Statistics

One way we know the impact of the Coronavirus in terms of mortality is indirectly through a statistic called Excess mortality. Essentially, our society and those around the world to varying degrees, keep track of the typical rates of death from various ailments. Excess mortality is the difference between the typical rates of death from all known causes and the existing rates of death during a crisis like the Coronavirus pandemic. When the reported rates of death exceed the expected rates of death by a statistically large enough margin, we can attribute the excess deaths to whatever change in environmental factors currently exists, such as the pandemic.

Understanding this argument requires one both to understand the prior year deaths are highly consistent making future years’ deaths predictable and that the deaths from the two current years completed during the pandemic differ significantly from this average. These ideas might be intuitive for some versed in reading statistical plots but are not at all obvious to someone with a poor background knowledge of statistics.

All of these areas of mathematics are already part of a typical school curriculum. People may have learned them in high school, but have subsequently forgotten them. However, it is more likely they never had an opportunity to learn them, as they are often part of the optional math courses towards the end of high school. This to me reinforces the argument that a greater level of mathematical literacy is necessary more than ever for people to be fully informed citizens.

There is a widely accepted truth that learning in math is strictly hierarchical. Before children can learn how to factor polynomials, they have to first learn how to factor whole numbers. Before they can learn how to classify polygons, they have to learn what all the different types of triangles are. But this idea is false.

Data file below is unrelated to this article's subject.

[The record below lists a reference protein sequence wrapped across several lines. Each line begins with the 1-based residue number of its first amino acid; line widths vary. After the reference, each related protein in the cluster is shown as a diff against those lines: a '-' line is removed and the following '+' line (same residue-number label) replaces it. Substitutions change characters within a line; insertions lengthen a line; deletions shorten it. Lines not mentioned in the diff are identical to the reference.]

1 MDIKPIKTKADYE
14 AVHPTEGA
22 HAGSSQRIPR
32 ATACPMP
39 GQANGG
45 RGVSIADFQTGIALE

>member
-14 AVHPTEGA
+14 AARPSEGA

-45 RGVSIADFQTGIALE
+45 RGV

It is true that one will find factoring the polynomial x2+8x + 12 easier and faster to do if one knows the factors of 12 are 1, 2, 3, 4, 6, and 12. We might be able to say that knowing how to factor 12 is a prerequisite for factoring the polynomial x2+8x + 12. This is a much narrower version of hierarchical knowledge structure where with careful curriculum design one can deliberately select numbers for factoring polynomials that are known (or at least likely to be known) to students. It is well established that there are some multiplication facts that students find easier than others; if we restrict ourselves to only using the factorizations that children are more likely to be familiar with, then at least when introducing the idea of factoring polynomials, we offer a greater variety of children access to the ideas.

But it is also possible to continue to teach students how factor numbers while teaching them how to factor polynomials. First, we remember that it is likely that if a child reaches our classroom and does not know some idea from a previous year, they have unfinished or incomplete learning, not unstarted learning. We don’t need to introduce the idea from scratch; we can probably rely on relearning opportunities instead. Next, we can and should always embed opportunities for learning prior ideas in our teaching since students always come to us with varied understanding. This does not mean having the different goals for different students, rather that we know our aim is to reduce variance in student understanding and build a community of learners in doing so. (Aside: An excellent tool for supporting incomplete learning are the instructional routines described by Routines for Reasoning and the fine folks at the Teacher Education by Design project.)